"The Change" by Jennifer Vandenberg
The day Jamie finally turned invisible came as a relief. She was tired of people asking when she would turn. Her mom was the only one telling her not to rush it because invisibility was forever. Jamie didn’t care. Four of her best friends at middle school were already invisible, and it was all they ever talked about. Jamie had felt excluded.
Excited to share the news, Jamie ran downstairs into the kitchen. Her mom stood at the stove, scrambling eggs with a spatula that seemed to float as she held it in her see-through hand.
“Mom!” Jamie shouted. “I’m invisible!”
Her mom turned, the front of her colorful button-down dress now visible. “I’ll miss your beautiful smile, sweetie. It’s a shame you can’t change back.”
Jamie’s smile slipped as she realized no one would see her expressions again. Was this why her mom wasn’t celebrating with her? No, she chided herself. This was a good thing. “I won’t ever want to change back. Now I will know what my friends are talking about. It’s exciting!”
Her mom hugged her. “Today it is. Eventually, it will just be normal. It’s our burden as women.”
Jamie shook the doubts from her head. “It’s not a burden. I’m glad I went through the change.”
Something warm touched her cheek, and Jamie leaned into her mother’s hand. The gesture felt reassuring, but her mom’s sigh sounded sad. “If you’re happy, then I’m happy for you.” After another quick hug, the spatula waved in the air toward the stairs. “Go on, and wake your brother.”
Jamie walked away, sure her mother was wrong. Being invisible was the best, even if no one could see her, right? Puzzled, Jamie knocked on her brother’s door. Change was harder than she had expected.
"Non nobis, Domine, non nobis - Not unto us, Lord, not unto us" by Ryan Diaz
Oh how they loved Father Steve. Whatever he said was holy and right.
He arrived two years ago from the adjacent diocese and became highly popular among the faithful ladies.
It was his birthday last Friday, they praised the Lord before the barbecue, backstabbed the choir girl during, and walked him back to their Lord their God after.
The congregation gathered this Sunday, they arrived three minutes late. ‘No biggie, he is up there, we’re down here.’ They sang their hearts out, with their floral dresses swaying sideways and oblivious to the divine bread still sticking onto their fleshy gum. Lord have mercy.
Father texted on Monday asking for volunteers to help out the service, he got as many disciples as his Lord had in less than five minutes. ‘Father needs help. Stacey, you coming?’ They sat in the pews for an hour, scrolling for updates and adding to carts. ‘No biggie, He is up there, we’re down here.’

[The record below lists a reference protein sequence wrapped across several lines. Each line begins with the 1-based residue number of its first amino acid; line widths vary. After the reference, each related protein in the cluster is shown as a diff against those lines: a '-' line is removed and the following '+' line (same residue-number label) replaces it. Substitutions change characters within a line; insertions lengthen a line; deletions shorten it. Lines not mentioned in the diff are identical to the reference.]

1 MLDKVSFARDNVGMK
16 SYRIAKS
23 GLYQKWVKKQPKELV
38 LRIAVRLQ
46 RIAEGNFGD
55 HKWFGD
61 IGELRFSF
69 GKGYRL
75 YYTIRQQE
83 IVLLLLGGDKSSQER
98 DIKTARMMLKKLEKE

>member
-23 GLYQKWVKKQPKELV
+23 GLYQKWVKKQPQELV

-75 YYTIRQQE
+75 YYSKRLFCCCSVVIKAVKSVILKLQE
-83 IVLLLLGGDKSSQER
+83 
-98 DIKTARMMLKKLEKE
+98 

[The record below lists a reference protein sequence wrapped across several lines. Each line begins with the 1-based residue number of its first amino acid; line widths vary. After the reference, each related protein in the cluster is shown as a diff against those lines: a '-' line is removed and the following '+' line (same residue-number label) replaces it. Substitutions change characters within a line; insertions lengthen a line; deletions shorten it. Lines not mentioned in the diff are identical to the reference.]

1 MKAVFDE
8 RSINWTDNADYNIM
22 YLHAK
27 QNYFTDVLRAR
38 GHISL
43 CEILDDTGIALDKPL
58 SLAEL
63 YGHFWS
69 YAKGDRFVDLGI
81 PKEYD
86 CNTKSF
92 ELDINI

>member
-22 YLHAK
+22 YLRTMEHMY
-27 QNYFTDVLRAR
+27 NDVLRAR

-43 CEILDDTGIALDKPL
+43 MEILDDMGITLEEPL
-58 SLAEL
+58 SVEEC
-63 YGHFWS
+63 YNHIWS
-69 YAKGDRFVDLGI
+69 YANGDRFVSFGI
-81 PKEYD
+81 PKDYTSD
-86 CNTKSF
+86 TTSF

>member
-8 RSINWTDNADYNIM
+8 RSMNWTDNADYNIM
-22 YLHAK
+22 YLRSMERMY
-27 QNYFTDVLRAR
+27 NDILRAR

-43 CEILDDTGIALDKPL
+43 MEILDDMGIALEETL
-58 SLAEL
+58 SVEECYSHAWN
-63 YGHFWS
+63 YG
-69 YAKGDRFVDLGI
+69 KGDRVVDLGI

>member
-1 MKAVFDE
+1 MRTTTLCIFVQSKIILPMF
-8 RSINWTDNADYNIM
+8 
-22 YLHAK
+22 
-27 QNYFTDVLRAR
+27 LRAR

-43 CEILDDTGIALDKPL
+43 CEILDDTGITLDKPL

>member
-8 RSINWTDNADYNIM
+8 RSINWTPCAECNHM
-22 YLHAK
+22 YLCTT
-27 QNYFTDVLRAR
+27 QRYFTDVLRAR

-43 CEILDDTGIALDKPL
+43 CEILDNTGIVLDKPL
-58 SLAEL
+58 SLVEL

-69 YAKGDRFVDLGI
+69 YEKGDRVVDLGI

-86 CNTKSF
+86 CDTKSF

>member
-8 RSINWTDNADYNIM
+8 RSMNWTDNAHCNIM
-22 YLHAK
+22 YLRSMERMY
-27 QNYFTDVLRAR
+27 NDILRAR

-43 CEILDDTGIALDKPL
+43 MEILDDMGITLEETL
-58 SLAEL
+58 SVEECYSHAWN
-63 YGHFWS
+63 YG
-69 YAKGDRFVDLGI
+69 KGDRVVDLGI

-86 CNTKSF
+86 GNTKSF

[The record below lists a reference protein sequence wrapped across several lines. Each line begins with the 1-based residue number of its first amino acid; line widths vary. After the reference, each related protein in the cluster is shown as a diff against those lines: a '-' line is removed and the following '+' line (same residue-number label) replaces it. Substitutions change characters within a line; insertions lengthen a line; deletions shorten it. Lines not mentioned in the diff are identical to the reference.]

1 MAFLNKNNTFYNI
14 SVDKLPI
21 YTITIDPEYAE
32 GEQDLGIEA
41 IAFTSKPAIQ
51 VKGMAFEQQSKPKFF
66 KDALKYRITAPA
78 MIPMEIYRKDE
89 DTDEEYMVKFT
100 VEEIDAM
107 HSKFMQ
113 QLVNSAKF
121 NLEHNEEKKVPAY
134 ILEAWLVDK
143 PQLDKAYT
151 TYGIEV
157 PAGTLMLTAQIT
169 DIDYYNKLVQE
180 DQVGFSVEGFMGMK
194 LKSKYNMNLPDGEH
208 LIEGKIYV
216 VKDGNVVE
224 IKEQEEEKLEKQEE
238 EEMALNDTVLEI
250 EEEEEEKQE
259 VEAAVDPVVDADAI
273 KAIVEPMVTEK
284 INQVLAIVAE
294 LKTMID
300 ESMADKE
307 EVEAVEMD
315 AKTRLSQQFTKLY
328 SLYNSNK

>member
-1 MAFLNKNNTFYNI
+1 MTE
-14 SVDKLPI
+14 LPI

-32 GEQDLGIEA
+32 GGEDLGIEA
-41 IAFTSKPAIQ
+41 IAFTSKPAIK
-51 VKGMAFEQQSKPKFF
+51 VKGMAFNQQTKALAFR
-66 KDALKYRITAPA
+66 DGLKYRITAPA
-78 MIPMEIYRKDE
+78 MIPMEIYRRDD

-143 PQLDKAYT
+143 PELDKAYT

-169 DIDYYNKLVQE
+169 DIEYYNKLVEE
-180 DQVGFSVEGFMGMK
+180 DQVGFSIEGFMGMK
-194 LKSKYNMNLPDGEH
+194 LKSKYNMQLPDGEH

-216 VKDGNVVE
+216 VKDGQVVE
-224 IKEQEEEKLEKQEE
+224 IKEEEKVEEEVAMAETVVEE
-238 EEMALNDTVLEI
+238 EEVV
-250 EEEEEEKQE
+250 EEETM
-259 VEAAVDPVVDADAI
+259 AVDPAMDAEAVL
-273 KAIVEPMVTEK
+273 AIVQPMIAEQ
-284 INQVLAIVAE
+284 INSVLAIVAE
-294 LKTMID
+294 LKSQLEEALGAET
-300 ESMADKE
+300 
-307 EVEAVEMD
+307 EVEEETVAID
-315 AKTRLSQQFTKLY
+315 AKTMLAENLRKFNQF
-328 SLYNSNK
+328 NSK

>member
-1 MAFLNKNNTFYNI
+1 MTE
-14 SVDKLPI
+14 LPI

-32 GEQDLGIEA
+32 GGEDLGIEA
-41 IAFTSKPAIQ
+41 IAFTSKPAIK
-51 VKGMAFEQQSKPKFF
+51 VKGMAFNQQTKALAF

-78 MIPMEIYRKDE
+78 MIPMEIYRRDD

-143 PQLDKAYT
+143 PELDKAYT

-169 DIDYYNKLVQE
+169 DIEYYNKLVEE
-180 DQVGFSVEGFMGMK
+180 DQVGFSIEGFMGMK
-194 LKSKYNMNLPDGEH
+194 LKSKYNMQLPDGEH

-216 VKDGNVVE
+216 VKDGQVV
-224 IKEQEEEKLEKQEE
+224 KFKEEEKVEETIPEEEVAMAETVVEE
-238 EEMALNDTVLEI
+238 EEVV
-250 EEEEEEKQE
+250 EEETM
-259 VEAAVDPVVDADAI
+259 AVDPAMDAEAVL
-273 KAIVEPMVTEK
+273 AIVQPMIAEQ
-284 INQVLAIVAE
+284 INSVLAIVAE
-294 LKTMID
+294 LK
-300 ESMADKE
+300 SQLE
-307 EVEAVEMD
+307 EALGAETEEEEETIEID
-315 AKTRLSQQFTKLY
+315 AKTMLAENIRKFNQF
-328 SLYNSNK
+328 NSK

They brought their sons and daughters to the luncheon on Saturday and clapped after Father Steve put down his microphone. ‘Well sung, Father!’ ‘You should be on talent shows!’ They commented as they spooned their soup and forked their salads.
Prayers followed the luncheon and they faced the crucified Lord. Father spoke of his celibate life and the graces from the vocation. He thanked the ladies for the food and the Lord for the gifts He laid.
'See you Friday, Father Steve!’ It came out moisturized by an always-gossiping tongue.
'Ben, honey, forget what Father Steve said.’ It was commanded by another.
Oh how they loved Father Steve. Whatever He said was holy and right.
Non nobis, Domine, non nobis, sed nomini tuo da gloriam — but to thy name give glory.
"Red Raw Knuckles" by Alan Kennedy
Red raw from knocking, Andrew’s knuckles throb like a cartoon character’s. When they deigned to open the door, a uniformed guard ushered him into this cubicle. Six hours squirming on the edge of the plastic seat. He checks his form to remind himself why he is there, goes over his personal information for the fifteenth time and pleads with the screen number to change.
How much longer?
Through the bullet-proof glass partition, a steady stream of smiling people trickles out the exit door clutching the coveted permission, stamped and triplicated. Two of them give Andrew the thumbs-up sign. The machine above the way in hums into action, whirring faster and faster. Andrew’s heart matches its rhythm. He takes a slug of water from his canteen.
Click! Sixty-seven becomes sixty-eight.
Despite his bladder being on the point of bursting, Andrew doesn’t dare to shift from his chair. Every morning for the last week he has repeated this ritual. Today’s the day. He’s not going anywhere.
The apparatus throbs one more time before cutting out with a wheeze like a heavy smoker’s last breath. Andrew jumps to attention when a clipboard holding civil servant strides out. The pin stripe suited man looks down at his notes and clears his throat.
‘Sorry. No more interviews till tomorrow.’
Andrew crumples the slip of paper with ‘sixty-nine’ into the wastepaper bin. Blinded by his tears, he shoves his way out past the queue already forming for the next day’s consultations.